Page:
The Impact of the Landlord and Tenant Act 1987 in the context of Rooftop Development
The Landlord and Tenant Act 1987 requires a landlord, in the event that they decide to sell to their interest on the open market, to offer it to the existing leaseholders before any sale to a third party.
Ownership of the freehold by residential leaseholders can be a good thing, of course. But if the leaseholders do not want to or cannot buy their freehold then this can cause delays in commercial sales.
The existing leaseholders’ right of first refusal applies provided that there are two more residential flats in the landlord’s building held by qualifying leaseholders and, of those flats, that they constitute more than 50% of the flats so contained. However, this obligation does not apply if the total extent of the commercial part of the building is more than 50% of the internal floor area.
The non-residential status of parts of the building might include an intention to convert from residential to non-residential in the future and this may be a way to circumvent the right of first refusal procedure although this would probably take longer than the right of first refusal process as only two months need to expire from receipt of those notices.
There are various exempt landlords but these are unlikely to be private landlords as exemption includes bodies such as housing trusts.
Avoidance techniques include putting a head lease in between the freehold and the leases of the residential long leaseholders but this requires advance planning. It is worth bearing in mind that the permitted development rights for rooftop extensions apply to buildings constructed between 1948 and 2018. Given that any existing residential flats are likely to have already been sold, unless thought was given before the sales of the residential flats to qualifying leaseholders then it is likely that the right of first refusal process will need to be followed as earlier blocks are unlikely to have a head lease in place to take advantage of this loophole.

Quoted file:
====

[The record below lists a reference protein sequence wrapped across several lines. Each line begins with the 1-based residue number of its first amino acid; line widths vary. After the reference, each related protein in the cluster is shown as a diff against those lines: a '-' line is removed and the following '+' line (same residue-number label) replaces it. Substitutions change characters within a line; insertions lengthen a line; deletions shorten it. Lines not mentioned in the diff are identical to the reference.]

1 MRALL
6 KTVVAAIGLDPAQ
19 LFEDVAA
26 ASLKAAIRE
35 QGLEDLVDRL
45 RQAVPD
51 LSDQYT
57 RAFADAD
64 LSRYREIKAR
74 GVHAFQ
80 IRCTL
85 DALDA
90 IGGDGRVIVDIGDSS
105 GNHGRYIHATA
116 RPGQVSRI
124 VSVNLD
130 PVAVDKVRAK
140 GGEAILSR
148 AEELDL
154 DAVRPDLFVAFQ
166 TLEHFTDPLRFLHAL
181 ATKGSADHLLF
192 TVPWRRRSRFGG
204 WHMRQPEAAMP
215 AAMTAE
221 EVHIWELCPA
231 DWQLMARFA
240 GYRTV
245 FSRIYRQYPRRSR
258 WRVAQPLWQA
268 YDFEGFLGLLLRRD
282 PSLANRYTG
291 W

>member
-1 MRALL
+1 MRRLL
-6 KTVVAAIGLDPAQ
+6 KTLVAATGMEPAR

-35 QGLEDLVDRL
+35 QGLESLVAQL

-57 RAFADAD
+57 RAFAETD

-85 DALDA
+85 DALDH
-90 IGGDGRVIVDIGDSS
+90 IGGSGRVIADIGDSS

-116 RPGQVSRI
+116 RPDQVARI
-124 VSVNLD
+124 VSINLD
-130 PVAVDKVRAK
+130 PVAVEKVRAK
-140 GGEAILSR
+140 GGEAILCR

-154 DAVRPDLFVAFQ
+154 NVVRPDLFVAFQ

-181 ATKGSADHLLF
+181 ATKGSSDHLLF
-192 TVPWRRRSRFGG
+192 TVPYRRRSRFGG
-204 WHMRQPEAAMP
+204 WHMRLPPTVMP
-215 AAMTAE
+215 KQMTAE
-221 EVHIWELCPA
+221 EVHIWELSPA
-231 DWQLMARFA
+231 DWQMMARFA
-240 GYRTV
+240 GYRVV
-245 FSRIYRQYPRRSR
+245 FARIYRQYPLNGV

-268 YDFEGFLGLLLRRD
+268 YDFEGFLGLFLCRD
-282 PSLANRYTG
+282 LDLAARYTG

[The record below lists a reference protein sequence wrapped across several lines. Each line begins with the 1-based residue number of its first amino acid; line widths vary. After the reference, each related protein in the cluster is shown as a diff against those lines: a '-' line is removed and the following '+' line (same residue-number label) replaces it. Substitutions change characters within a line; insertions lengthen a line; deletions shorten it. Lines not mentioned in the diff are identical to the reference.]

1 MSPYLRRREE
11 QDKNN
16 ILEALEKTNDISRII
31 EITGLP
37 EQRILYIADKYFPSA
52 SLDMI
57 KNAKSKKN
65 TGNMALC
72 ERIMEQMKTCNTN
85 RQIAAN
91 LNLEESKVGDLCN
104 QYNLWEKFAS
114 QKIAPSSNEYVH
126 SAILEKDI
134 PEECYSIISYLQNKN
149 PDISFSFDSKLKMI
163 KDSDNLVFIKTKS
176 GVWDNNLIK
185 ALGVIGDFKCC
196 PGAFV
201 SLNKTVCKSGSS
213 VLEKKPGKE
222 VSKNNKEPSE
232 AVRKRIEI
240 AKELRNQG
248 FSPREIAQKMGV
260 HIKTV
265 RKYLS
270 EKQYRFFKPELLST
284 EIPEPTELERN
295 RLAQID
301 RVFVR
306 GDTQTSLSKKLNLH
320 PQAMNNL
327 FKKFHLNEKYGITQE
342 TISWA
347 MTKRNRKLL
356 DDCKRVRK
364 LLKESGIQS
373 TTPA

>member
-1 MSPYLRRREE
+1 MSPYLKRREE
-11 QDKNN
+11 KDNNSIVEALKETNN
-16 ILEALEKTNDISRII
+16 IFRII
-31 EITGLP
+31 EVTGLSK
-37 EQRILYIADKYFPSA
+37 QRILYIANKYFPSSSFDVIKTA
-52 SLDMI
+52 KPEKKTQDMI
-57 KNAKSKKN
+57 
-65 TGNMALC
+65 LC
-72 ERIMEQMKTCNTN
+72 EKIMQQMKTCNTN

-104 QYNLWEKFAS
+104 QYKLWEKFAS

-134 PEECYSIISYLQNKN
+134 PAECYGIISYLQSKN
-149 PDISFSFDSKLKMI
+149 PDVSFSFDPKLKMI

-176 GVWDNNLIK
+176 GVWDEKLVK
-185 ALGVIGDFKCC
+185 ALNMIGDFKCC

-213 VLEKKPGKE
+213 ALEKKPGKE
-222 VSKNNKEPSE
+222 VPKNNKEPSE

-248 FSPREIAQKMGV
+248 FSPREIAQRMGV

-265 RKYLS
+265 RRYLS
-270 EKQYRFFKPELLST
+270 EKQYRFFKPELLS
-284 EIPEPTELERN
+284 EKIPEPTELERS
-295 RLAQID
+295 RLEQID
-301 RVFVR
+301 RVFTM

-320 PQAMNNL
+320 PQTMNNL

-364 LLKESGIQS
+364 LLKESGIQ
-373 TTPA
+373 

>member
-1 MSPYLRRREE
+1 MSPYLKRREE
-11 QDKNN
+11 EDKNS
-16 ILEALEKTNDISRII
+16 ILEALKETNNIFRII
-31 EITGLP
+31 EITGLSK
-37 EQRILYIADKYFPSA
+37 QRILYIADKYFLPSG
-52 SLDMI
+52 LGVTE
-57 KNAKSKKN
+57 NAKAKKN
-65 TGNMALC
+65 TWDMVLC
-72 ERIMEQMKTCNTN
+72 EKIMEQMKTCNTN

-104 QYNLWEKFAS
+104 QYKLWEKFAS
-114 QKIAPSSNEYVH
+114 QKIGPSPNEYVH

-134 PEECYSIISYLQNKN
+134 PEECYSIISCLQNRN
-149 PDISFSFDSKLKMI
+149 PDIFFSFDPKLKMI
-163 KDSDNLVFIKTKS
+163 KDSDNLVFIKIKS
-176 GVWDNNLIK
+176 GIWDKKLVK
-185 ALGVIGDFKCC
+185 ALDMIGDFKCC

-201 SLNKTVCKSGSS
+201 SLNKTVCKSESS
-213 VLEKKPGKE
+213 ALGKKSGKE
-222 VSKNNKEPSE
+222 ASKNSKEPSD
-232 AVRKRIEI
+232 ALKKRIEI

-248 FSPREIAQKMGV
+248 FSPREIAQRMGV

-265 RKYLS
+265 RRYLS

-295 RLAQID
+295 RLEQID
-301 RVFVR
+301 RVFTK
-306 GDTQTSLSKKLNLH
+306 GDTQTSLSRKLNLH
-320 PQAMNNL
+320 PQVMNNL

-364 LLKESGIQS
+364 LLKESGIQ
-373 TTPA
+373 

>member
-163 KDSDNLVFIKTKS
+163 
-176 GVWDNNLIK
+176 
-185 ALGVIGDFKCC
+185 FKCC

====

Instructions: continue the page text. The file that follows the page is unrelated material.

Other exemptions include disposals by way of a gift to members of the landlord’s family. So, for example, if it is proposed that there is to be a lease of the rooftop and airspace and the reversionary interest is owned by a private individual than that private individual might grant a lease to a family member and that family member might assign it to the proposed developer.
Another loophole is the grant of a rooftop/airspace lease to an associated company of landlord. This is similar to a transfer to a family member before selling on to the third-party. However, both this and the grant of a head lease that require advance contemplation of the sale of the landlord’s interest.
We are aware that sometimes landlords set up associated companies years prior to any sale to satisfy the requirement that the company must have been an associated company of the landlord for a period of two years.
Alternatively, if a company, a landlord might consider selling the shares in the company but this would only work in practice if that company only held that one asset (unless a portfolio sale is intended).
Some might feel that if the tenants accept the offer made by the landlord under the right of first refusal process then does it really matter who they sell to? However, most rooftop and airspace leases (and this is the type of transaction envisaged by this note) would be far too complicated and expensive for the existing leaseholders to consider taking it up. Very few residential leaseholders fancy themselves as developers (although never say never and we saw one instance of this in 2021). Generally speaking and in reality: not many residential leaseholder would want to pay the sort of premium that a developer would pay to the landlord to thwart that development.
If you have any questions on right of first refusal, please contact Meaby & Co at email@example.com or on 020 7703 5034.
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